Some in this position would load up their catchiest, most commercial material for the next go-around. Instead, Pearl Jam chose the completely unmelodic "Spin the Black Circle" as the first single from Vitalogy, released barely a year after Vs. If nothing else, perhaps this temporarily diverted attention from songs that would quickly become alternative radio staples ("Corduroy," "Better Man"). But Vitalogy was still an instant No. 1 on the charts. Elsewhere were the strangest musical experiments of the band's career, like the wobbly accordion dirge "Bugs" and the bizarre nearly eight-minute noise collage "Hey Foxymophandlemama, That's Me," almost as if Pearl Jam were daring their listeners to hang on for the ride.

Many of them didn't, especially when the band started playing places like Toledo, Ohio, and Augusta, Me., rather than major markets where the best venues were under Ticketmaster control. Some fans grew tired of how much work it took to enjoy Pearl Jam's music, and moved on to second-wave grunge opportunists like Bush and Creed.

But along the way, a funny thing happened. At last out of the Seattle-centric spotlight, Pearl Jam became masters of moderation and simply kept on rocking for a core group of incredibly dedicated faithfuls. Beginning with 1996's No Code and continuing well into the new decade, the band released a series of idiosyncratic albums that sold reliably and generated a steady stream of rock radio hits. By not burning out their audience with too much, too soon, Pearl Jam slowly sidestepped the fate that had befallen so many of their colleagues.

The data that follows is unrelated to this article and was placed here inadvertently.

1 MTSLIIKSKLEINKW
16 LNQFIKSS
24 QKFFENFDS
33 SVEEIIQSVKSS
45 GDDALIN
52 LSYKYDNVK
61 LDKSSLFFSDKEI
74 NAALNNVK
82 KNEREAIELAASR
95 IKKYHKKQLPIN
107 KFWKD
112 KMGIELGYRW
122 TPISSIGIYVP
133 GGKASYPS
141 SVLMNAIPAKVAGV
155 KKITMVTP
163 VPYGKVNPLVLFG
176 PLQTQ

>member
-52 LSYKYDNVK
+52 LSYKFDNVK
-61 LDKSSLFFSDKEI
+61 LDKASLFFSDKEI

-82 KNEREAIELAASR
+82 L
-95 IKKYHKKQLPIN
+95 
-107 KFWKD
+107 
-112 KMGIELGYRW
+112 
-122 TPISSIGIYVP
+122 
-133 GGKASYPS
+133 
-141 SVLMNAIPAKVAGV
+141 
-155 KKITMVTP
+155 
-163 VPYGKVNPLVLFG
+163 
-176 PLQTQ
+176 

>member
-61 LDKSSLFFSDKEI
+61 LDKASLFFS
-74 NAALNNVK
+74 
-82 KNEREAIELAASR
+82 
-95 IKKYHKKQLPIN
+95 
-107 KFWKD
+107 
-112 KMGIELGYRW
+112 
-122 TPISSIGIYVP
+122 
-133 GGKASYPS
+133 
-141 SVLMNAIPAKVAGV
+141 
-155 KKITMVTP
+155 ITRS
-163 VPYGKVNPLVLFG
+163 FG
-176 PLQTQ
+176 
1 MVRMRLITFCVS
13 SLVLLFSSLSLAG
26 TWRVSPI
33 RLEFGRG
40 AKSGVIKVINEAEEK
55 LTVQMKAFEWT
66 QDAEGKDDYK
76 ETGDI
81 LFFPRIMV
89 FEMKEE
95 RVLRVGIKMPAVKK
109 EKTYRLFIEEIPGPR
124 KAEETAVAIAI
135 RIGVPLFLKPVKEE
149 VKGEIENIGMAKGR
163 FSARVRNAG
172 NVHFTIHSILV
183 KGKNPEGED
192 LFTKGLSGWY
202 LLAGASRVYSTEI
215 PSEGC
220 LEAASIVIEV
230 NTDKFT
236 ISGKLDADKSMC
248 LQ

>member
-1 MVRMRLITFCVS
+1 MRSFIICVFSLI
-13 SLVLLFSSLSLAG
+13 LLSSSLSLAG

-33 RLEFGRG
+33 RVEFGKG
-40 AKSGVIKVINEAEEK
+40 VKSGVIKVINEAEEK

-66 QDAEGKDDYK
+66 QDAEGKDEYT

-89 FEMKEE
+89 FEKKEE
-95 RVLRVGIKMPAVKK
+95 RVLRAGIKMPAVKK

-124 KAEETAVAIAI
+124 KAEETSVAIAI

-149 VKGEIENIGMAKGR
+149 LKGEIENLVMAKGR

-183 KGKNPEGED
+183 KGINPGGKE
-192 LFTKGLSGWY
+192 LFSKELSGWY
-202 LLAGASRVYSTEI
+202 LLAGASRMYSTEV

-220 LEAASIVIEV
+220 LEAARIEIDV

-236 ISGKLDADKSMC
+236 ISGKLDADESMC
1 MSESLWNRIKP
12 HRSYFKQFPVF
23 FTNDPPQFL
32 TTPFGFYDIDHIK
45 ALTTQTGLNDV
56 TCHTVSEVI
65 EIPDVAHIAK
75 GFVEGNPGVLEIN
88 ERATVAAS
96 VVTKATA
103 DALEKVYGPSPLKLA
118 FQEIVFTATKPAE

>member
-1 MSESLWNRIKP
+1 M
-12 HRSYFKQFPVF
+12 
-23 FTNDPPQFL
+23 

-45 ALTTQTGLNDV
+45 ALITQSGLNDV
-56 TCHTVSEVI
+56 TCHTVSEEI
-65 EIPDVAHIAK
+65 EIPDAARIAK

How did they do it? For one thing, Pearl Jam became a songwriting democracy, with Vedder encouraging his bandmates to bring complete songs to the table. Indeed, drummer Matt Cameron's "The Fixer" was chosen as the lead-off single for the band's 2009 album "Backspacer," and it debuted at a smashing No. 2 on the Billboard Rock Songs chart. Bassist Jeff Ament's "Nothing as It Seems" was the lead track from the 2000 album "Binaural," and it peaked at No. 3.

For another, each member delved into side projects and solo work whenever Pearl Jam was on pause, allowing them to return to their main band creatively rejuiced. Not surprisingly, Vedder's solo score for the 2007 movie Into the Wild garnered the biggest sales and loudest acclaim, including an Oscar nomination.

Pearl Jam also wisely linked themselves with their biggest influences from the annals of rock 'n' roll, playing and collaborating with everyone from Neil Young and the Who to the Ramones, X, R.E.M. and the Buzzcocks. Perhaps most importantly, Pearl Jam never took for granted their bond with their audience, rewarding fan club members with the best seats in the house at its marathon concerts and crafting consistently unique set lists for diehards who follow the band around the world, Grateful Dead-style. Slowly but surely, Pearl Jam even learned to have fun, whether covering Van Halen and Thin Lizzy or dressing up like the Village People and Devo for Halloween.

In a flash, 20 years had passed, and Pearl Jam were still standing. This fall, the quintet is allowing itself a rare moment of nostalgia, with a Cameron Crowe-directed documentary as well as a book (which, in full disclosure, I helped write and assemble) chronicling its journey to the present. Pearl Jam has now achieved something its contemporaries never could: two decades of superlative music, made on their own terms.